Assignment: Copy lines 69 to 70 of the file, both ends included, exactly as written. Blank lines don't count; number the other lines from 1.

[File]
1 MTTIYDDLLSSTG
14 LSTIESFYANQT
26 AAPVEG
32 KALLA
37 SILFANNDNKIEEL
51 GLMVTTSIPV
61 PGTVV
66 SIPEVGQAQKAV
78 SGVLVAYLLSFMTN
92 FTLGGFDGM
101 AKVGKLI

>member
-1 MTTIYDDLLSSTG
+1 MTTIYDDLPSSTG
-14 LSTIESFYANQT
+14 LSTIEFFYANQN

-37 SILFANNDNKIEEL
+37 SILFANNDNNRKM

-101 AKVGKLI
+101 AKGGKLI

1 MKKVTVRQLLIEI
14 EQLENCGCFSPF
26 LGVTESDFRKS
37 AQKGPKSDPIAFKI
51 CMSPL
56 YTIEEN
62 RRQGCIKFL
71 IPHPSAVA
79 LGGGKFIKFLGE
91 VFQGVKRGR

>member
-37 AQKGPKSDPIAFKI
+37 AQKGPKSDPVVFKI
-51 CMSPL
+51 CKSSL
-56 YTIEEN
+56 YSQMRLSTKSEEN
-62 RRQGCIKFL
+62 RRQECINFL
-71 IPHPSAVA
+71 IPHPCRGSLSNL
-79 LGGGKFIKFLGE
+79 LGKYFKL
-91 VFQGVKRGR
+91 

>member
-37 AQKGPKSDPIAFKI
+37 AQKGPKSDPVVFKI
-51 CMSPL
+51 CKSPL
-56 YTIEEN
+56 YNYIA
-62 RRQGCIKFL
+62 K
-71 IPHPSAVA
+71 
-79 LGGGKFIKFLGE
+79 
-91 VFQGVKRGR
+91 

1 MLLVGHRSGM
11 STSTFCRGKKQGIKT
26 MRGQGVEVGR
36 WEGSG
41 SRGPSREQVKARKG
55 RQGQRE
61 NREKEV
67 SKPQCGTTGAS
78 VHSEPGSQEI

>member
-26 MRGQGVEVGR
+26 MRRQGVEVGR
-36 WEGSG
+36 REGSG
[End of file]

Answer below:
78 VHSEPGSQEI

>member